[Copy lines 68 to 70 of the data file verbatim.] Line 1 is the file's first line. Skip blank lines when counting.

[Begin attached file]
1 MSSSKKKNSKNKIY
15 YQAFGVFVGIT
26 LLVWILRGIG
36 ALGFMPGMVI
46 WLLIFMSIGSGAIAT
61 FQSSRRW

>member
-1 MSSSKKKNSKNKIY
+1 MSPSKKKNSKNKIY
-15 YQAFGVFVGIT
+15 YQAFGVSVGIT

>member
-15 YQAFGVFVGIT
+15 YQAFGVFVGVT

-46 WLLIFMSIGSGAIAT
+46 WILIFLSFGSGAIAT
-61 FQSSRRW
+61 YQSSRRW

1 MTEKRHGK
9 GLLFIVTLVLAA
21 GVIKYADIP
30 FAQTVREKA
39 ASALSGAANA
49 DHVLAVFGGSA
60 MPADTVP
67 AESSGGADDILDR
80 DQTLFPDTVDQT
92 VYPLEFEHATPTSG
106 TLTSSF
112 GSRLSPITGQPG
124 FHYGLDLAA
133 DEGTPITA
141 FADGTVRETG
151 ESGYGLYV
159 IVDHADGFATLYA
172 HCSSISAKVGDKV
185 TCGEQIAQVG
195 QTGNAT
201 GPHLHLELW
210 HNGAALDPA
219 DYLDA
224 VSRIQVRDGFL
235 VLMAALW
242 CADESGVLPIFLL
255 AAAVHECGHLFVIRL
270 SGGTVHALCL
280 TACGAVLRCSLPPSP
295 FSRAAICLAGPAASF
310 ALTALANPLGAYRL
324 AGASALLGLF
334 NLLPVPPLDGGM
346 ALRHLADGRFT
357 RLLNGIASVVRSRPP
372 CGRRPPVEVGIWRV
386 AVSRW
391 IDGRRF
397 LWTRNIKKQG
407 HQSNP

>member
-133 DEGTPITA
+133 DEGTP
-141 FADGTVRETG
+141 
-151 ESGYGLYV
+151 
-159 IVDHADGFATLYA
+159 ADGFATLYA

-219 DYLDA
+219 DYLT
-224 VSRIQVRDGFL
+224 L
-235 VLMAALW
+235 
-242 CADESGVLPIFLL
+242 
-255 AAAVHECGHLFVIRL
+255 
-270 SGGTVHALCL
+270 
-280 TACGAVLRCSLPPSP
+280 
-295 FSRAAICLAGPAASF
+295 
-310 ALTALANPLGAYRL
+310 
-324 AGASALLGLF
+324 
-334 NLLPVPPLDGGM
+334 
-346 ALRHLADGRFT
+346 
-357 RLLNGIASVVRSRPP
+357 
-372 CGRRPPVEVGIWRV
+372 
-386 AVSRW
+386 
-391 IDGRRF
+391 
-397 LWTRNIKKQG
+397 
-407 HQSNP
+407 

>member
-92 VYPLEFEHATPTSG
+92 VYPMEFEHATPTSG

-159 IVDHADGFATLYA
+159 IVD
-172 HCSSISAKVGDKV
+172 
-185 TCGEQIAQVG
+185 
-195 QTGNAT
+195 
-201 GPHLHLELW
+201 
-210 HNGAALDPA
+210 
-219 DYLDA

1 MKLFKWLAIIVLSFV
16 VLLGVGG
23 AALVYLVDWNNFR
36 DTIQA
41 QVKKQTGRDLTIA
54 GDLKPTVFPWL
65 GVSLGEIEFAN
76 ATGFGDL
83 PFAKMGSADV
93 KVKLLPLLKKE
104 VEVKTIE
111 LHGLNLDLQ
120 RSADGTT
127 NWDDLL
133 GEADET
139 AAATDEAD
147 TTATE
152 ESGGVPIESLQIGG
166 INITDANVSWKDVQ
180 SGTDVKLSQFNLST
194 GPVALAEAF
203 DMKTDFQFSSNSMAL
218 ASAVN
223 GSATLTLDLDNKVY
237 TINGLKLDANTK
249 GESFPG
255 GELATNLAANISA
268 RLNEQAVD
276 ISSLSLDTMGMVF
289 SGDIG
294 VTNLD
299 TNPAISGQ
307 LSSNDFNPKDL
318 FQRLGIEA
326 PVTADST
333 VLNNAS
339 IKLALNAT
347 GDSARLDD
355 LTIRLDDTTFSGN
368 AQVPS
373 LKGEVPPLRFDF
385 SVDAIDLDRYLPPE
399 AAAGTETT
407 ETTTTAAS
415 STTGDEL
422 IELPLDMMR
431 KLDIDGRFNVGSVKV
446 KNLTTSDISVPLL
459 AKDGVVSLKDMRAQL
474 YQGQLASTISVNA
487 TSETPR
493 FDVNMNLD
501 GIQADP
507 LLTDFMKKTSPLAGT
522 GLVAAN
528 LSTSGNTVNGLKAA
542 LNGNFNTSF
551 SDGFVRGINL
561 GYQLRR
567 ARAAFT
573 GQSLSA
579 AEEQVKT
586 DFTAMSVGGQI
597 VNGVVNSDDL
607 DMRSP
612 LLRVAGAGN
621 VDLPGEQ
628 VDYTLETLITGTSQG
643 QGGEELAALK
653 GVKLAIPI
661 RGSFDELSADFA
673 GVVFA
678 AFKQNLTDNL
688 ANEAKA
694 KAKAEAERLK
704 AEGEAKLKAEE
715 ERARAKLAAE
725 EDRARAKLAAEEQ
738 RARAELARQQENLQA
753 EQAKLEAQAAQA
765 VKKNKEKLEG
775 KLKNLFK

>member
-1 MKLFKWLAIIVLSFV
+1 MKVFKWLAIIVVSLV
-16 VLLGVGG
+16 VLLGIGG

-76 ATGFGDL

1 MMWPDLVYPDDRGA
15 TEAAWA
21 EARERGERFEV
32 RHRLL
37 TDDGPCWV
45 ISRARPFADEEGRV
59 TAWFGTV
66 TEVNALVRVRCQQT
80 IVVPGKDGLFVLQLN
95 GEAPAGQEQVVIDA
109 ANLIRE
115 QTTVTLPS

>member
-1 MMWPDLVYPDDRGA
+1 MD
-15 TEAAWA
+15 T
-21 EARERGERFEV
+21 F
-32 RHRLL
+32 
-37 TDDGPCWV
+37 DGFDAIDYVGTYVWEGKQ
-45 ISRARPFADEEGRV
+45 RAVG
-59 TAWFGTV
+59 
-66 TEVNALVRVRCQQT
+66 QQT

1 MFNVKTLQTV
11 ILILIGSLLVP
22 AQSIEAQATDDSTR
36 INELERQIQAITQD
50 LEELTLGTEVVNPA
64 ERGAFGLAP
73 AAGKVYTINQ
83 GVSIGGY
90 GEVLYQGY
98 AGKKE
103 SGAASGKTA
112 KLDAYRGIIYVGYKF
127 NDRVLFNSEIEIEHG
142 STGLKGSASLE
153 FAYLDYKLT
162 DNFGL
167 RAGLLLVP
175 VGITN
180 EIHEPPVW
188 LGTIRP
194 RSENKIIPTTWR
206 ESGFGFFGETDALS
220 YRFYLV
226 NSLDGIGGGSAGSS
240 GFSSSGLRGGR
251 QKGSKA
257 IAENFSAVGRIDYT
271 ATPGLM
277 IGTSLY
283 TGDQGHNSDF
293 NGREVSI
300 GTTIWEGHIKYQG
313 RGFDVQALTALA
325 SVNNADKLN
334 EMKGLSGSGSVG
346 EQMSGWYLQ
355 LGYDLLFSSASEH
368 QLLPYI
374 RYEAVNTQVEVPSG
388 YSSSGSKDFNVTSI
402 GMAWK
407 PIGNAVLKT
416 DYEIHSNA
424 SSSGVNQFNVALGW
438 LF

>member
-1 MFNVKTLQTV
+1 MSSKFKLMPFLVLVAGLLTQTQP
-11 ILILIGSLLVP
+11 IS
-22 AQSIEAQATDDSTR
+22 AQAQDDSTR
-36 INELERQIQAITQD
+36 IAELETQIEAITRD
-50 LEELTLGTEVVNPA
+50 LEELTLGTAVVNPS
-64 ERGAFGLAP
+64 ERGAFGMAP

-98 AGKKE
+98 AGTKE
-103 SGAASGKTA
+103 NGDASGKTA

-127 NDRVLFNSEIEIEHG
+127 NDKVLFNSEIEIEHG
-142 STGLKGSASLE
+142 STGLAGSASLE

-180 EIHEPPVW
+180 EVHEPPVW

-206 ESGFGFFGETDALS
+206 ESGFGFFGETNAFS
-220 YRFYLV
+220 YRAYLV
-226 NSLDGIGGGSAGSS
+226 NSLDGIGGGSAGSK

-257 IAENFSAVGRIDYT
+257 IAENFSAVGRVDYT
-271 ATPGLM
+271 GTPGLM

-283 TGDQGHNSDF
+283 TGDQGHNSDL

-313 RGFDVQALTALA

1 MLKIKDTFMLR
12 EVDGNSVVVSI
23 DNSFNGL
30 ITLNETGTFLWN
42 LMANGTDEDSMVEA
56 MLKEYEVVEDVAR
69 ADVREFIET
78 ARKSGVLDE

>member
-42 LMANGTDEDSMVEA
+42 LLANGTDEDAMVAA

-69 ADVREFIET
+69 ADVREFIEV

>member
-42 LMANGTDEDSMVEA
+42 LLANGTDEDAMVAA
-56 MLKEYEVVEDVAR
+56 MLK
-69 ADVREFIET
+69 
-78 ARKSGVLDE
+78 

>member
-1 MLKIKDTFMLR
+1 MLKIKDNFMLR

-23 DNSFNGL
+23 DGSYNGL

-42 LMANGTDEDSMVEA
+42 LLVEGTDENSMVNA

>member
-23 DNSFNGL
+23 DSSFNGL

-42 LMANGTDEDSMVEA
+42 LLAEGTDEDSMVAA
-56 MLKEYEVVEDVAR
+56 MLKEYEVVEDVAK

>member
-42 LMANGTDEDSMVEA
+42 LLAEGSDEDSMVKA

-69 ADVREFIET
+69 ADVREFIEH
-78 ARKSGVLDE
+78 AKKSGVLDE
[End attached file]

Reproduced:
-219 DYLDA
+219 DYLT
-224 VSRIQVRDGFL